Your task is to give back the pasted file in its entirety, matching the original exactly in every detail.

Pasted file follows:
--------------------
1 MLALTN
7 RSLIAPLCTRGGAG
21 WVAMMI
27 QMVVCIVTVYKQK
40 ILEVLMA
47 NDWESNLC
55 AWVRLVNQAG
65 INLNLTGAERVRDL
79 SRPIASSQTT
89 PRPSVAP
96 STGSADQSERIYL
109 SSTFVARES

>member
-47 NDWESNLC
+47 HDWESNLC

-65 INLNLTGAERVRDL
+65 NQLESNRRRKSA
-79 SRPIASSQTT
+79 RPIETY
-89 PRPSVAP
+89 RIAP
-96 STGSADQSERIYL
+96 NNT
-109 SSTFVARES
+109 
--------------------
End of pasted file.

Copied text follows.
1 MLALTN
7 RSLIAPLCTRGGAG
21 WVAMMI
27 QMVVCIVTVYKQK
40 ILEVLMA
47 NDWESNLC
55 AWVRLVNQAG
65 INLNLTGAERVRDL
79 SRPIASSQTT
89 PRPSVAP
96 STGSADQSERIYL
109 SSTFVARES

>member
-47 NDWESNLC
+47 HDWESNLC

-65 INLNLTGAERVRDL
+65 NQLESNRRRKSA
-79 SRPIASSQTT
+79 RPIETY
-89 PRPSVAP
+89 RIAP
-96 STGSADQSERIYL
+96 NNT
-109 SSTFVARES
+109 